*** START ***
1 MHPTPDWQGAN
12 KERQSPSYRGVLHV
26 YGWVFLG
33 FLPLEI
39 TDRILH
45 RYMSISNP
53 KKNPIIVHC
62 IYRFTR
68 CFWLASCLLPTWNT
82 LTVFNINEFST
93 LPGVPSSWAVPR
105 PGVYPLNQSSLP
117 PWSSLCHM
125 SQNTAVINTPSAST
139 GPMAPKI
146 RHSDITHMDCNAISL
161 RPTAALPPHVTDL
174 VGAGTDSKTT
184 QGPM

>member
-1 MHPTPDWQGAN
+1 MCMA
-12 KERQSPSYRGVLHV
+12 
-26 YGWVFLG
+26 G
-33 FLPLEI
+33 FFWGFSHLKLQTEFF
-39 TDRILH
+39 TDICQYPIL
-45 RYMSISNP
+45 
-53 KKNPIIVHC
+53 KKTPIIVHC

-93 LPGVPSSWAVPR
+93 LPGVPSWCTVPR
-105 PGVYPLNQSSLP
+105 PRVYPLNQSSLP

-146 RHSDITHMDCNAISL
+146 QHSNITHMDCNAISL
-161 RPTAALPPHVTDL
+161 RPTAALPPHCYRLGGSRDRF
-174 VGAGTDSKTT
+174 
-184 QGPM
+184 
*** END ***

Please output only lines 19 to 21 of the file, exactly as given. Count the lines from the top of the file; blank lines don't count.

184 QGPM

>member
-1 MHPTPDWQGAN